Wednesday afternoon, the Norwegian Ministry of Foreign affairs publicized on their webpages an announcement that they discourage Norwegian businesses from operating in Western Sahara. The statement was made at the same time as another Norwegian vessel was discovered transporting phosphates to New Zealand. See Norwatch films of the Norwegian phosphate exports, taken in New Zealand Wednesday.
By Erik Hagen
Norwatch, 12 Sept 2007
“I have now been looking at the homepages of the Norwegian Ministry of Foreign affairs to find anything about the Western Sahara discouragement, but cannot find anything”, said a Norwegian shipping operator in June when Norwatch caught his company in the act this year. His company was at the time transporting frozen fish from the Moroccan occupied Western Sahara to Turkey.
Norwatch wrote in June that the Norwegian government's advice to refrain from business activities in Western Sahara were not published anywhere on their homepages. Therefore, there has been some confusion as to what the Norwegian Ministry of Foreign Affair has really meant about the issue. The Ministry, however, took the hint, and on September 12th, the Ministry published their Western Sahara statement on their homepages.
The statement comes at the same time as the shipping company Gearbulk (partly owned by the Norwegian Jebsen family), continues its shipments of phosphate to New Zealand. Wednesday September 12th, the vessel 'Bulk Jupiter' arrived the New Zealand harbour of Tauranga with phosphate from the occupied country. Norwatch has received film and photo material of the boat sailing in to and discharging in Tauranga. The video clips below were taken Wednesday afternoon Norwegian time. The vessel started directly to offload the phosphates, for a local fertilizer producer onshore.
This is the fourth time during the last year and a half that Gearbulk transports phosphates from Western Sahara to New Zealand. Two of Gearbulk's other vessels, 'Bulk Saturn' and 'Bulk Sirius', have already carried out similar shipments. From what Norwatch can establish, the total cargo of the four shipments, has reached somewhere around 130.000 tonnes of phosphates.
“As an international company, it is not natural for us to consult Norwegian authorities on questions relating to affairs outside of Norway. Even though trade with the Moroccan occupying power in Western Sahara is not recommendable, it is not illegal either”, said the Gearbulk president, Kristian Jebsen, to Norwegian broadcaster TV2 last week.
At that time, the boat was still on its way to the Pacific nation.
When Gearbulk made another shipment in June, the Norwegian Shipowners' Association contacted the government for advice. In the reply letter, which Norwatch has seen, the Ministry of Foreign Affairs stated that they have recently implemented a more rigorous on the Western Sahara issue. The change was decided in October last year, when they went from "not advising" to “discouraging” the controversial trade.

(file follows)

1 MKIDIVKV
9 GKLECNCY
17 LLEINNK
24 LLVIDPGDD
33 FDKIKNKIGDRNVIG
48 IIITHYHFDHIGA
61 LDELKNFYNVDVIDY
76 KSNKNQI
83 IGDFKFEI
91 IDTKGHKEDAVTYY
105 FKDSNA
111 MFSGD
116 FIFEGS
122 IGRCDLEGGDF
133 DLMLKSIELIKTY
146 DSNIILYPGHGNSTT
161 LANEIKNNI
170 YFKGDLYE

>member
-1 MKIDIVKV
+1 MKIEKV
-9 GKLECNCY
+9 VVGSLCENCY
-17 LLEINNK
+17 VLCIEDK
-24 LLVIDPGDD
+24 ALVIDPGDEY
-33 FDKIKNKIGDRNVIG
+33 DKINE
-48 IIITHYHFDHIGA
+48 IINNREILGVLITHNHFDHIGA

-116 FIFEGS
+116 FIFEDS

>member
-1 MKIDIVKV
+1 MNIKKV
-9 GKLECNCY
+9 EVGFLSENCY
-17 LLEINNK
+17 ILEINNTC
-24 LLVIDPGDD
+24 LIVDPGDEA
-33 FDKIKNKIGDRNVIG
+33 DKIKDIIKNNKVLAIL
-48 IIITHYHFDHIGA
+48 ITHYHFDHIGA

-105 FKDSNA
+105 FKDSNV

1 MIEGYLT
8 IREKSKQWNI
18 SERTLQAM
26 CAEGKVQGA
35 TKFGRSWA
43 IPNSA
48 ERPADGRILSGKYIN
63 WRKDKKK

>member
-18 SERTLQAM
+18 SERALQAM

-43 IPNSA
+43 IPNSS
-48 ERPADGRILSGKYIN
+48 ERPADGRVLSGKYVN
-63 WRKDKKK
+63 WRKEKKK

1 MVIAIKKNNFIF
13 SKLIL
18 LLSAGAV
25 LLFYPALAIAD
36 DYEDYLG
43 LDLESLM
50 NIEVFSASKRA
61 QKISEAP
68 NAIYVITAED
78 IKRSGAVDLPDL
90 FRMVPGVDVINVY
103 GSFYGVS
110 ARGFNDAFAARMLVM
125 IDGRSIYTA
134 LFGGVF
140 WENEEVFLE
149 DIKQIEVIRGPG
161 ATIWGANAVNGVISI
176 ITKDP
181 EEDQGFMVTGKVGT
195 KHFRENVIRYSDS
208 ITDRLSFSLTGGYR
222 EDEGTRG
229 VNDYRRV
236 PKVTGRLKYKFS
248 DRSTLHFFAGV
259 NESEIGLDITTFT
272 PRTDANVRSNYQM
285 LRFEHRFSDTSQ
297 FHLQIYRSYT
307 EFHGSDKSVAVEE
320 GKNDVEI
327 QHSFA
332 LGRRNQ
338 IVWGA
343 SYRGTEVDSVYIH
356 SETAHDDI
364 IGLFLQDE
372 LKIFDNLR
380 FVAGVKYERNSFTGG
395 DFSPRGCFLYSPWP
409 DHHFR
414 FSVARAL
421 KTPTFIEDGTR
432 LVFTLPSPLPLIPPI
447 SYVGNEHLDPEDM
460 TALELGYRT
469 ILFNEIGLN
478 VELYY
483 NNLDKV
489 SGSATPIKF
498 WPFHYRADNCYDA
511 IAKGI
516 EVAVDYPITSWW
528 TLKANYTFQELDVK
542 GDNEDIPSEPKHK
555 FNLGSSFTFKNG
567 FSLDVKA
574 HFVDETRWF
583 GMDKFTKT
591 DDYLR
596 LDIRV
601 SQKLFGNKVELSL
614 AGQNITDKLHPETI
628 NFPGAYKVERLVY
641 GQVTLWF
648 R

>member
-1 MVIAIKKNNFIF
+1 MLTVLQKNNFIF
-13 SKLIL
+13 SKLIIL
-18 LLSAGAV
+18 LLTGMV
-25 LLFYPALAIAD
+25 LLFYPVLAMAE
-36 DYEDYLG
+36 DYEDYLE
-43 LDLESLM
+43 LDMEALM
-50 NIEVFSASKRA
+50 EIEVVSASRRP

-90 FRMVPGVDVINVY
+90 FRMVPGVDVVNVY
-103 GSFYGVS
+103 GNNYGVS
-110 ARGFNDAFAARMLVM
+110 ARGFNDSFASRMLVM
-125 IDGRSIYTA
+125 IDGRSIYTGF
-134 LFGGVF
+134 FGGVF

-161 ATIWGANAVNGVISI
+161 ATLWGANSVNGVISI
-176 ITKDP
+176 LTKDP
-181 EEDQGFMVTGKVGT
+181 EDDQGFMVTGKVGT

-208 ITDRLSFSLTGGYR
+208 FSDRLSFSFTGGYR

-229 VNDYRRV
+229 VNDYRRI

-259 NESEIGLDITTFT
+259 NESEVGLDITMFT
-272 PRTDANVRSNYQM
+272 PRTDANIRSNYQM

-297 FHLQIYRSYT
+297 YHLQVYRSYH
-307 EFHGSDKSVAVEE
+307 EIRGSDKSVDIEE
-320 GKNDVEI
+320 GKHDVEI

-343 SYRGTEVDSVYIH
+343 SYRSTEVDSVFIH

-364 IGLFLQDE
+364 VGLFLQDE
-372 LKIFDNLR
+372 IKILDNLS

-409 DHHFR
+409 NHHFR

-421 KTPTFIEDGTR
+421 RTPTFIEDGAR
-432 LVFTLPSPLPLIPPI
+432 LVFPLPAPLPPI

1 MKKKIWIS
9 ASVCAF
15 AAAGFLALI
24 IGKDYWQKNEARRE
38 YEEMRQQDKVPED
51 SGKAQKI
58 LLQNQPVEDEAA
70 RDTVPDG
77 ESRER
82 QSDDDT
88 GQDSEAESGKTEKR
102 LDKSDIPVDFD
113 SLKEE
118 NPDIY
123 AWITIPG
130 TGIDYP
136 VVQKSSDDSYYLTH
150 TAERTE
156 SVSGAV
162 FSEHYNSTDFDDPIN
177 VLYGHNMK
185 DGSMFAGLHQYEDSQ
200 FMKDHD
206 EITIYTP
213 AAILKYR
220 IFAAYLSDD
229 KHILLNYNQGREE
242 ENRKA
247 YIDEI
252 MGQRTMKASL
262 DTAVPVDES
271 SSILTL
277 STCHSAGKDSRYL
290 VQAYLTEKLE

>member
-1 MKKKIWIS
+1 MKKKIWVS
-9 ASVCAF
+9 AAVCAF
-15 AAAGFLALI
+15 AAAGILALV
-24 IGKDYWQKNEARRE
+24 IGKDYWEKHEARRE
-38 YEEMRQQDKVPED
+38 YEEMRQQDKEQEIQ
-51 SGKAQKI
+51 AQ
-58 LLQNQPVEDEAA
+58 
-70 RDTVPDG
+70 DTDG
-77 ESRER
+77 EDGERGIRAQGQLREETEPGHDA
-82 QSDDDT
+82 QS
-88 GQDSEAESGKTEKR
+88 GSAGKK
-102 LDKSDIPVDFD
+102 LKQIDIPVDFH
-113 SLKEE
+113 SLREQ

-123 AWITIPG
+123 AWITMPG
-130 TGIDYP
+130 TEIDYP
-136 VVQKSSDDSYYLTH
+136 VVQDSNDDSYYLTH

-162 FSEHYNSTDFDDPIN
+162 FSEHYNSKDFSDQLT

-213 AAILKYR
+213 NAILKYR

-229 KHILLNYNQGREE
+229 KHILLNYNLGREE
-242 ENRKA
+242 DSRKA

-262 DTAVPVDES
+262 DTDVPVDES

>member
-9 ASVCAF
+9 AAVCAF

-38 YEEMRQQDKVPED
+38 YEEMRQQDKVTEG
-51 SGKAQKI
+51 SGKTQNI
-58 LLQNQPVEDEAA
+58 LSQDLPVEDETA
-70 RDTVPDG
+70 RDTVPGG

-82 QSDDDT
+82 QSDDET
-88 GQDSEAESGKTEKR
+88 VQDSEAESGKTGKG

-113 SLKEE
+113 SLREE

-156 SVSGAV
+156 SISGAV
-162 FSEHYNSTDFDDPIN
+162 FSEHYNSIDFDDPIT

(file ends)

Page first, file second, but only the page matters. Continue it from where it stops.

“Norway sees it as important to refrain from actions that can be seen as a legitimization of the situation in Western Sahara. In order to prevent trade, investments, resource exploitation and other forms of business that are not in accordance with the local population's interests and accordingly can be in violation of international law, the Norwegian authorities discourage such activities”, the Ministry announced on its homepages Wednesday.
Video clips of ‘Bulk Jupiter’ sailing in to Port of Tauranga, New Zealand:
Video 1: "Here we are at the Mount Mauganui, New Zealand, and here is the 'Bulk Jupiter'. A Gearbulk ship, as you can see there on the chimney. It is discharging illegally gained phosphate rock here at this large port complex. There is another vessel, just at the side here. And there is a view of our wonderful mountain Mount Maunganui..."
Video 2: "Here we have the 'Bulk Jupiter' discharging illegally gained phosphate from Western Sahara, it's Mount Maunganui, New Zealand."
Video 3: 'Bulk Jupiter'.
Video 4: 'Bulk Jupiter' sailing in to Port of Tauranga.
Film material belongs to www.norwatch.no.
[Translated from Norwegian by the Norwegian Support Committee for Western Sahara]
A group of Saharawi political prisoners today filed a legal complaint against Morocco in to the UN Working Group on Arbitrary Detention.
The Saharawi student activist Mohammed Layichi has been on hunger strike for almost a month.
A group of friends for Western Sahara consisting of representatives from all nine political parties was established today in the Norwegian parliament
What is being done to prevent that Norwegian salmon production undermines food security in West Africa? The Norwegian Support Committee for Western Sahara has challenged Norway's 40 largest aquaculture companies.